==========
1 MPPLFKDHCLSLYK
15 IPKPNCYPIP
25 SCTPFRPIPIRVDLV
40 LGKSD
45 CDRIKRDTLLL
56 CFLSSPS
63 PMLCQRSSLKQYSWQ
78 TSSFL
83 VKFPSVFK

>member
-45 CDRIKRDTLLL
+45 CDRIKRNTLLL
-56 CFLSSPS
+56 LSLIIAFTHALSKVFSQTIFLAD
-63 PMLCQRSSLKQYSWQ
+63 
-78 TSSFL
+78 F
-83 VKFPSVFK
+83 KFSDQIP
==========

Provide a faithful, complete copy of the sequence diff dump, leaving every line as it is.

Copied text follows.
1 MPPLFKDHCLSLYK
15 IPKPNCYPIP
25 SCTPFRPIPIRVDLV
40 LGKSD
45 CDRIKRDTLLL
56 CFLSSPS
63 PMLCQRSSLKQYSWQ
78 TSSFL
83 VKFPSVFK

>member
-45 CDRIKRDTLLL
+45 CDRIKRNTLLL
-56 CFLSSPS
+56 LSLIIAFTHALSKVFSQTIFLAD
-63 PMLCQRSSLKQYSWQ
+63 
-78 TSSFL
+78 F
-83 VKFPSVFK
+83 KFSDQIP